Accountability News in Brief

New York’s Student Opt-Out Rate for Testing Hits 20 Percent

By Andrew Ujifusa — August 18, 2015 1 min read

Twenty percent of students in New York state in grades 3-8 who were eligible to take statewide tests in reading and math for the 2014-15 school year did not do so, according to data released by the state education department last week.

It’s the third year that New York state students have taken tests aligned to the Common Core State Standards. And scores didn’t change dramatically from last year to this year.

Overall statewide percentages of students who attained proficiency in 2014-15 were 31.3 percent on the reading exam and 38.1 percent in math. The math-proficiency rate rose by just under 2 percentage points from the 2013-14 rate; in reading, the proficiency rate rose by less than a percentage point.

The push by parents, the New York State United Teachers, and other groups for parents to opt their children out of the tests has been the subject of intense interest and media scrutiny for months.

According to demographic information from the department, those who did not have a “recognized, valid reason” for not taking the exams were: more likely to be white; more likely not to have achieved proficiency on last year’s exams; less likely to be economically disadvantaged; less likely to come from districts serving relatively large numbers of poor students; and less likely to be an English-language learner.

“Without an annual testing program, the progress of our neediest students may be ignored or forgotten, leaving these students to fall further behind. This cannot happen,” New York Board of Regents Chancellor Merryl Tisch said in a statement regarding the opt-out numbers.

Tisch has previously warned that high opt-out rates could threaten the validity of the state’s common-core tests and “force” the state into using another test. But it’s not immediately clear what policy impact the opt-out rate will have in New York.

A version of this article appeared in the August 19, 2015 edition of Education Week as New York’s Student Opt-Out Rate for Testing Hits 20 Percent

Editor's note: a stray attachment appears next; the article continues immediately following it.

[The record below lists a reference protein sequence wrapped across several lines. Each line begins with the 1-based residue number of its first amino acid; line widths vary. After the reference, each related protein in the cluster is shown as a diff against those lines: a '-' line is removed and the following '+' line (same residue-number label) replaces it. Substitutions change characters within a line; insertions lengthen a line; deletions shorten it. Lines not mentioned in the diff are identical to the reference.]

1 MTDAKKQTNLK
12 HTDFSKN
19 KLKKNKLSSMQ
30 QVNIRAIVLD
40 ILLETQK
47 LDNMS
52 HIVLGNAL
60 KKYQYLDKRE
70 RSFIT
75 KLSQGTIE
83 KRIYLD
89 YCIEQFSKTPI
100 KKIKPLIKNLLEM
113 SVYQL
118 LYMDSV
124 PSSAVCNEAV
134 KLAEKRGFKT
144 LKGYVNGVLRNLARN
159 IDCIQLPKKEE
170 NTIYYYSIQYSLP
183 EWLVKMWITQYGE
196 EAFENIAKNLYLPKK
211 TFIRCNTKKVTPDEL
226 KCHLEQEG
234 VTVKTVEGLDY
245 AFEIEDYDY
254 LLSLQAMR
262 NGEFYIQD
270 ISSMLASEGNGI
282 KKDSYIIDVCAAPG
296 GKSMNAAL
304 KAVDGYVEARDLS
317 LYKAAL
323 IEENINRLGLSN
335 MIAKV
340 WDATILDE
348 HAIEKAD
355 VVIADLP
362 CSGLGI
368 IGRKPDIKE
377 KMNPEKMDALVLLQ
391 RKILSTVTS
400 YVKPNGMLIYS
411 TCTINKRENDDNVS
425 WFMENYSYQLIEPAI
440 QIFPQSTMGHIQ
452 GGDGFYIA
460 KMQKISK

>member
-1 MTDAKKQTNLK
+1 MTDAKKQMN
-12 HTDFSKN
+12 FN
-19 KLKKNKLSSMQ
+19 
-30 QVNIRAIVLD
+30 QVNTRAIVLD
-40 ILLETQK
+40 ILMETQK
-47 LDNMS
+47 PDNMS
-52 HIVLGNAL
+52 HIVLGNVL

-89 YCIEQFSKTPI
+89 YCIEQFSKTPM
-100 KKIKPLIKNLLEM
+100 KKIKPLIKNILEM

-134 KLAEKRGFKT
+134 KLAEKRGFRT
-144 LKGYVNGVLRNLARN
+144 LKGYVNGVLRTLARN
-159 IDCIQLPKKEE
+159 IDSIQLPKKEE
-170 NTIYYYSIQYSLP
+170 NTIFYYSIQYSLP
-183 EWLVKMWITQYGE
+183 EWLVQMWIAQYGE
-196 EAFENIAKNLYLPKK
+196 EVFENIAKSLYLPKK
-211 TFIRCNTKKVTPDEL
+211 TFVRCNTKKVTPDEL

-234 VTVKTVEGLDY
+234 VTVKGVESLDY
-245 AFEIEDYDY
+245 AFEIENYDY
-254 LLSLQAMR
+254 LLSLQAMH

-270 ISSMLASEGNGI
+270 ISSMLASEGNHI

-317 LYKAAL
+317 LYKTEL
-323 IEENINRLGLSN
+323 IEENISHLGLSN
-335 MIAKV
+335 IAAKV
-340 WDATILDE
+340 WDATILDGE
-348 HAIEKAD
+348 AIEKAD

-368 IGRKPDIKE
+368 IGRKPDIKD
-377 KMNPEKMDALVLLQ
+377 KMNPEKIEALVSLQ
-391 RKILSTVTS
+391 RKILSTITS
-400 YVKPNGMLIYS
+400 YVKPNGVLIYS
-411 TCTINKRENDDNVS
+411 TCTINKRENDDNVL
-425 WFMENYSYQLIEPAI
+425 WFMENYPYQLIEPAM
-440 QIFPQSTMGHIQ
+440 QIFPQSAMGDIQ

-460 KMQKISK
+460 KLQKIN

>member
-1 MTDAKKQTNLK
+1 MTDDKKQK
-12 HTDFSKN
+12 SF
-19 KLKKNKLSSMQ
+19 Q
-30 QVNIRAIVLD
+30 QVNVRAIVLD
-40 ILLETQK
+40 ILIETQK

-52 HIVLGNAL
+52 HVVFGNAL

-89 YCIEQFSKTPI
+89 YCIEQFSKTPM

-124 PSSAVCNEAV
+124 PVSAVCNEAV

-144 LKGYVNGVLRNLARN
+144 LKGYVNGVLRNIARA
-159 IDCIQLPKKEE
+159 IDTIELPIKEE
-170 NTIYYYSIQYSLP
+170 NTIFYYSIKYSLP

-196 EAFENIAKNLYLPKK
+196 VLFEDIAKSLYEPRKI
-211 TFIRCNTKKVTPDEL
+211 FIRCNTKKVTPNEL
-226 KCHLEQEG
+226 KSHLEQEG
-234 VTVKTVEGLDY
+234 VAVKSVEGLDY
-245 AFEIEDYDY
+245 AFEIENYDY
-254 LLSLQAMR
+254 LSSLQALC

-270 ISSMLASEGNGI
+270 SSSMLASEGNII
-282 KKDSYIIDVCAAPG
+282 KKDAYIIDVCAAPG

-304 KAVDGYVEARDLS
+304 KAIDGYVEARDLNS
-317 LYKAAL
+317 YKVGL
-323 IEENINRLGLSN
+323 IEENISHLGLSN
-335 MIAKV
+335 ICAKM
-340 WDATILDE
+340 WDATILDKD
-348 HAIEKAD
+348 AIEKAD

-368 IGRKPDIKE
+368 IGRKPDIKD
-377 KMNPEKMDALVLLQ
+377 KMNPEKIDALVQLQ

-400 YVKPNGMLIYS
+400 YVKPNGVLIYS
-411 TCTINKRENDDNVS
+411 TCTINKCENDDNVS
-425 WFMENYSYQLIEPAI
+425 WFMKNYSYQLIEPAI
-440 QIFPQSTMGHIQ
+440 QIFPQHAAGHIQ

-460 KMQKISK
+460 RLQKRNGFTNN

This content is provided by our sponsor. It is not written by and does not necessarily reflect the views of Education Week's editorial staff.
Equity & Diversity Webinar
Culturally Relevant Pedagogy to Advance Educational Equity
Schools are welcoming students back into buildings for full-time in-person instruction in a few short weeks and now is the perfect time to take a hard look at both our practices and systems to build
Content provided by PowerMyLearning
Classroom Technology Webinar Making Big Technology Decisions: Advice for District Leaders, Principals, and Teachers
Educators at all levels make decisions that can have a huge impact on students. That’s especially true when it comes to the use of technology, which was activated like never before to help students learn
Professional Development Webinar Expand Digital Learning by Expanding Teacher Training
This discussion will examine how things have changed and offer guidance on smart, cost-effective ways to expand digital learning efforts and train teachers to maximize the use of new technologies for learning.

EdWeek Top School Jobs

Teacher Jobs
Search over ten thousand teaching jobs nationwide — elementary, middle, high school and more.
View Jobs
Principal Jobs
Find hundreds of jobs for principals, assistant principals, and other school leadership roles.
View Jobs
Administrator Jobs
Over a thousand district-level jobs: superintendents, directors, more.
View Jobs
Support Staff Jobs
Search thousands of jobs, from paraprofessionals to counselors and more.
View Jobs

Read Next

Accountability Opinion Absenteeism Is the Wrong Student Engagement Metric to Use Right Now
In a post-pandemic era for school accountability, let’s focus on measuring what matters.
Sara Johnson, Annette Anderson & Ruth R. Faden
4 min read
Figure being erased.
Accountability Biden Education Team Squashes States' Push to Nix All Tests but Approves Other Flexibility
The department has telegraphed its decision to deny states' requests to cancel federally mandated tests for weeks.
3 min read
A first-grader learns keyboarding skills at Bayview Elementary School in San Pablo, Calif on March 12, 2015. Schools around the country are teaching students as young as 6 years old, basic typing and other keyboarding skills. The Common Core education standards adopted by a majority of states call for students to be able to use technology to research, write and give oral presentations, but the imperative for educators arrived with the introduction of standardized tests that are taken on computers instead of with paper and pencils.
The U.S. Department of Education denied some states' requests to cancel standardized tests this year. Others are seeking flexibility from some testing requirements, rather than skipping the assessments altogether.
Eric Risberg/AP
Accountability Explainer Will There Be Standardized Tests This Year? 8 Questions Answered
Educators want to know: Will the exams happen? If so, what will they look like, and how will the results be used?
12 min read
Students testing.
Accountability Opinion What Should School Accountability Look Like in a Time of COVID-19?
Remote learning is not like in person, and after nine months of it, data are revealing how harmful COVID-19 has been to children's learning.
6 min read
Image shows a speech bubble divided into 4 overlapping, connecting parts.
DigitalVision Vectors/Getty and Laura Baker/Education Week